Mary Kass – Cervical Cancer Patient Story

Image of Mary with her family.

In 2011, Mary Kass noticed spotting and felt bloated. The 56-year-old alerted her gynecologist, who after seeing Mary in her office, immediately referred her to a UPMC Magee-Womens gynecologic oncologist at UPMC Mercy.

“When she said my appointment was the next day, that’s when I understood that this wasn’t good,” says Mary. “My gynecologic oncologist examined me and told me I had cancer. It was devastating.”

The doctor recommended Mary see his colleague and gynecologic oncologist Alexander Olawaiye, MD. Mary’s appointment was just two days later at UPMC Magee-Womens Hospital – not far from her home in Munhall.

Comprehensive Gynecologic Cancer Care

After meeting with Dr. Olawaiye and his team, Mary learned she had stage four cervical cancer and needed to start radiation treatment right away. The only challenge was that Mary worked full-time as a seamstress in the costume shops of the Pittsburgh Public Theater, Pittsburgh CLO, and the Pittsburgh Opera.

“I still had two more weeks of working on a big and complicated show,” says Mary. “But Dr. Olawaiye said I needed to start treatment now and that he was going to save my life.”

Mary immediately started low-dose chemotherapy and high-dose-rate radiation therapy. Her husband took her to every appointment – five days per week. It became her new “job.”

“I told myself I was going to win over the cancer,” says Mary. “I was starting to feel better, and the bleeding and cramping stopped.”

A scan in 2012 came back with good results, but Mary says Dr. Olawaiye was suspicious. By the end of the year, she was bleeding heavily, causing her to faint. Mary again saw Dr. Olawaiye and underwent a biopsy.

State-of-the-Art Treatments

Dr. Olawaiye recommended a surgical procedure called a total pelvic exenteration to remove Mary’s lower colon, rectum, bladder, cervix, vagina, ovaries, and nearby lymph nodes. He explained the surgery, which typically has a five-year survival rate of 50%, with her over the phone and in-person. Mary was also matched up with a survivor who had the same treatment.

“I talked to Juanita Torres about the procedure. She was so helpful in giving me tips, and she even visited me at the hospital,” says Mary. “Through the mentorship program, I was also able to help other people.”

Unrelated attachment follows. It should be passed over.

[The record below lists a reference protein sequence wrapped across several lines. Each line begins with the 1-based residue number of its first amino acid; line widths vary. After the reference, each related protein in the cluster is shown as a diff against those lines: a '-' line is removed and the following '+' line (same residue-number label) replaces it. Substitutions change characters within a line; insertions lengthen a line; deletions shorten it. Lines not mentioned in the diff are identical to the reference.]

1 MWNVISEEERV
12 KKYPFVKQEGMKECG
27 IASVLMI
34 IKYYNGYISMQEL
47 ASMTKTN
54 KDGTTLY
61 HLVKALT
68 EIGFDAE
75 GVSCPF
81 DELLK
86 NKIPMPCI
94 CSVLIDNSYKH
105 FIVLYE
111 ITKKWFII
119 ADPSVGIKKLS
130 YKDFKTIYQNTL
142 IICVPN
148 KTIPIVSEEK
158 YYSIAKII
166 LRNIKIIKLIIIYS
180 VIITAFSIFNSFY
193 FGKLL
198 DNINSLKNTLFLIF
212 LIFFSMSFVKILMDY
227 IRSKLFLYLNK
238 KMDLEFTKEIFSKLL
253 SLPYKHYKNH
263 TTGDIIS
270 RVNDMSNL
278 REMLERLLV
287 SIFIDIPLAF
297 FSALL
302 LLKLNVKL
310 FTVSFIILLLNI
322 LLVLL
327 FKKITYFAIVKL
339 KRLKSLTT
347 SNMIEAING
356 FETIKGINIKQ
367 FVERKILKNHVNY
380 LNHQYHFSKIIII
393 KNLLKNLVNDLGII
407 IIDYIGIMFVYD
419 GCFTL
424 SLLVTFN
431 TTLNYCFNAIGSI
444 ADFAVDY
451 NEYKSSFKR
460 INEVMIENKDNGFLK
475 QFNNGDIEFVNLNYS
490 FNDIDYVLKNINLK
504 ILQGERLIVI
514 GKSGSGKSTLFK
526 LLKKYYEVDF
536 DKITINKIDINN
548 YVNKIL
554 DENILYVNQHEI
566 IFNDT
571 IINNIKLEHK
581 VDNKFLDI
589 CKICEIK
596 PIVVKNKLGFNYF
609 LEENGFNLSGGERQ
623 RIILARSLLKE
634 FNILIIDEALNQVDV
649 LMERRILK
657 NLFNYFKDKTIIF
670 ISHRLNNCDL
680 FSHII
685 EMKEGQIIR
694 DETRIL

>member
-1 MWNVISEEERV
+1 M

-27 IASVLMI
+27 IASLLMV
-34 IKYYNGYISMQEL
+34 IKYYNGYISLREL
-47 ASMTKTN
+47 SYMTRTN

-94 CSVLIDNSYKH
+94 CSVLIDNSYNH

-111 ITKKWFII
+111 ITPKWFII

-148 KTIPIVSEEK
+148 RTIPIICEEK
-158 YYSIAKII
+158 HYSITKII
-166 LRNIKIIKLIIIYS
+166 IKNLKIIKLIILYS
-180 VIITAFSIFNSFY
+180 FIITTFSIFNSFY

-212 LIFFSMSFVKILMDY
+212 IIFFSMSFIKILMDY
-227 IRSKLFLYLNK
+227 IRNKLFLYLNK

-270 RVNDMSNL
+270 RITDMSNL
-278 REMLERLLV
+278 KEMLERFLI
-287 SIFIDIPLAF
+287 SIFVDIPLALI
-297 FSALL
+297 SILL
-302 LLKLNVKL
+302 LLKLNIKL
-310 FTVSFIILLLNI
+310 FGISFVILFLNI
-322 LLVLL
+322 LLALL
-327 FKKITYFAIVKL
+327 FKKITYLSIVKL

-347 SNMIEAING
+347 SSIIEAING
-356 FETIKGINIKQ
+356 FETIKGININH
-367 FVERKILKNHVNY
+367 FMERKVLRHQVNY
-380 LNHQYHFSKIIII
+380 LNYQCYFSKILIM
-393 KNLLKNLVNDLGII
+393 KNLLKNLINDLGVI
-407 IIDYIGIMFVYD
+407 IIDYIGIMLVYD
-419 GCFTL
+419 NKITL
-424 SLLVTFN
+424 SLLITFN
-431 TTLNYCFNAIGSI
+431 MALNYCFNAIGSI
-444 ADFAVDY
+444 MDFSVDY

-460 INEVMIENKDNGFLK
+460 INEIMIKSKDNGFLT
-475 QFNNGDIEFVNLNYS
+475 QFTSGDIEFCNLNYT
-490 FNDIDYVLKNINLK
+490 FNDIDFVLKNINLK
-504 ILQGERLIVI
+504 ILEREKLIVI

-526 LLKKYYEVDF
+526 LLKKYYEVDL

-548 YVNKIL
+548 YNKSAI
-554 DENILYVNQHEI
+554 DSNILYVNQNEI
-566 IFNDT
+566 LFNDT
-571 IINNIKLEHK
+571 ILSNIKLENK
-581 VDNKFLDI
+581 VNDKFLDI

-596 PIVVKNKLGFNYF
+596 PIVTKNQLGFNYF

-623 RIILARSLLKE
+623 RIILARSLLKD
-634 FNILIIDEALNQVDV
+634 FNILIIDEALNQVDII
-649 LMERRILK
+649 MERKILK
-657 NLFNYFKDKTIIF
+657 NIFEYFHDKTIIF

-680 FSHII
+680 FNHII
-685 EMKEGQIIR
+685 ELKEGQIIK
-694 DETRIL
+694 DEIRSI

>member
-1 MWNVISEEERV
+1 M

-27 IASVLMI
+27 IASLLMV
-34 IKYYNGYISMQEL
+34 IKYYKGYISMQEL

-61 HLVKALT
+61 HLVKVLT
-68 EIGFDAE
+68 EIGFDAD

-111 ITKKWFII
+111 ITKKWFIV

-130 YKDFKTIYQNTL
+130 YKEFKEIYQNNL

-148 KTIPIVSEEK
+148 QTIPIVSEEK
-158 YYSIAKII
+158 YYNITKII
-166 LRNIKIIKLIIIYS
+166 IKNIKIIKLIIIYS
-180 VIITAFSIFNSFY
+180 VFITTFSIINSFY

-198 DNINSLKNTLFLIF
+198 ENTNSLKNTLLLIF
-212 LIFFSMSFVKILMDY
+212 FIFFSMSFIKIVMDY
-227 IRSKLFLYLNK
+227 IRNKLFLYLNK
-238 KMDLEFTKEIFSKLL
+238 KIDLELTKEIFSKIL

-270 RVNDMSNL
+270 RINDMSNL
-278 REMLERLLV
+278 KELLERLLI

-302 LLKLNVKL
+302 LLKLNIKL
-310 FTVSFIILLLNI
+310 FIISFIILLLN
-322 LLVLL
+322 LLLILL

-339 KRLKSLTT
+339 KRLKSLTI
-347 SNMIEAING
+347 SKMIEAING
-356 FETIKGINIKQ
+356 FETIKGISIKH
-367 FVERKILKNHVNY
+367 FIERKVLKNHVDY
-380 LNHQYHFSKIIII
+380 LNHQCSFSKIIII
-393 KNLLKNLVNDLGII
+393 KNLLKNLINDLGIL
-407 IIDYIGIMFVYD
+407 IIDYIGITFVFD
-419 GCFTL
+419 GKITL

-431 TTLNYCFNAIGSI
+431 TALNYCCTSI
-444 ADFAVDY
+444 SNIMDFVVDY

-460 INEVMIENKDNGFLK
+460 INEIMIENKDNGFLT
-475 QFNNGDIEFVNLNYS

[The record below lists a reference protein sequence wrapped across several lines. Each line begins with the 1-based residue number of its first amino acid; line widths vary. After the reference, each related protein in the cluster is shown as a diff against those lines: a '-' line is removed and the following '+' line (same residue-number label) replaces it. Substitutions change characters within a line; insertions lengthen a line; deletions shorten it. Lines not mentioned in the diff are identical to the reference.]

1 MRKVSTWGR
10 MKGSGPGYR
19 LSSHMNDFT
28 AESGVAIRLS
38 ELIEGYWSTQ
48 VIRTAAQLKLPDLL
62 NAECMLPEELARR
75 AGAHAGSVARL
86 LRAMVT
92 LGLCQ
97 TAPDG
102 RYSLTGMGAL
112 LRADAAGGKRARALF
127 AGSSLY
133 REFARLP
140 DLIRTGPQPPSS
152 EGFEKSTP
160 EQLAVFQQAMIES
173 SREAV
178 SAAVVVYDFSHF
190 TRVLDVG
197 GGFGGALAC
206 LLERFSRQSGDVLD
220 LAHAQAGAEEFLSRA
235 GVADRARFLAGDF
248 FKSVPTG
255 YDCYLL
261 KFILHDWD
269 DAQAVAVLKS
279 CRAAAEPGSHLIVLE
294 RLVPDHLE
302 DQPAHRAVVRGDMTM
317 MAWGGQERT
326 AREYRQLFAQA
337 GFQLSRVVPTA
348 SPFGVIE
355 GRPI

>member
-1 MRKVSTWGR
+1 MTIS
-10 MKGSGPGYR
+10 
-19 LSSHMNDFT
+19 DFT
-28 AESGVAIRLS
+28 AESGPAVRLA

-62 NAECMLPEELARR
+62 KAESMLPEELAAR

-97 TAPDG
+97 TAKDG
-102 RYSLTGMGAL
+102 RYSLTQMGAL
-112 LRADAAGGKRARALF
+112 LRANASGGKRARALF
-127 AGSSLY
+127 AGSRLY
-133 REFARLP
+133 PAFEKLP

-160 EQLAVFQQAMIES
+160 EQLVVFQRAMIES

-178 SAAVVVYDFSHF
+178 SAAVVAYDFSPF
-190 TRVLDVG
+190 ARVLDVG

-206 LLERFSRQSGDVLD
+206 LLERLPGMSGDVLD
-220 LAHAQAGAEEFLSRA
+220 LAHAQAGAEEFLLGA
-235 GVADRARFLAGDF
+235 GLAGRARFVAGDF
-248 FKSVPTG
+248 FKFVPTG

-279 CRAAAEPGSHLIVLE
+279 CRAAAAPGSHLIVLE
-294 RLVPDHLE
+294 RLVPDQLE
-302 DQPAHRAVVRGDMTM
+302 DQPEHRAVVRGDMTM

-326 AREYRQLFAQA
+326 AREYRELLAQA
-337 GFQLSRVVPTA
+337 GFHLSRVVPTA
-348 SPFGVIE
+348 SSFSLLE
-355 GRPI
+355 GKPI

Her surgery took place January 2013. She returned home the next month, followed by rehabilitation where she learned how to use her new urostomy and colostomy bags.

Mary then made it her mission to return to work, which she finally did later that year. Life was back to normal for her and her family; they were able to travel again.

Yet, in 2016, a scan showed the cancer was back – and it was growing – infringing on her bowel. This caused bleeding and the need for her to get blood transfusions.

Mary underwent chemotherapy again, but it wasn’t working. She developed a blood clot from her belly button to her ankle. Mary landed in the hospital in 2017 with neutropenia, which meant her white blood cells had decreased.

“I told Dr. Olawaiye ‘I still have a lot of fight in me. Don’t give up on me.’”

Innovative Immunotherapy

The next day, Dr. Olawaiye told her about a new immunotherapy drug, nivolumab. It wasn’t yet FDA-approved, so Dr. Olawaiye needed a grant to secure it.

In five weeks, Mary started using the medication. The swelling in her leg decreased, and her cancer went back into remission.

“Every day, there are new cancer treatments. That’s what kept me going,” says Mary.

After about three years of clean scans, Mary had a recurrence. She was given the drug ipilimumab to be used in combination with nivolumab.

In 2022, she was able to stop taking the medications. One year later, her scan in October 2023 was clear. Looking back, Mary appreciates the top-notch care and support she received.

“Dr. Olawaiye, the chemo nurse – everyone – enveloped me in their arms when I was diagnosed, and said they were going to get me through it,” adds Mary. “They held me up and let me know I would be OK. They couldn’t have been more supportive. I couldn’t have asked for better treatment. They carried me through.”

Support from family and friends, as well as her faith and positive outlook, were also instrumental.

“I always tried to have a good attitude. But, it’s more than just positive thinking,” says Mary. “There were so many ups and downs. It was my faith in God, my family, and friends who supported me and helped me get through.”

It’s now been 12 years since Mary was diagnosed with cancer, and she reports she’s feeling great and living life to the fullest.

“I’m enjoying the time I have now,” she says. “My husband and I started crossing things off our bucket list. In the past year, we traveled to Alaska twice and we are planning to go to Scotland in 2024. There is so much more that I can see and do now because I have this time.”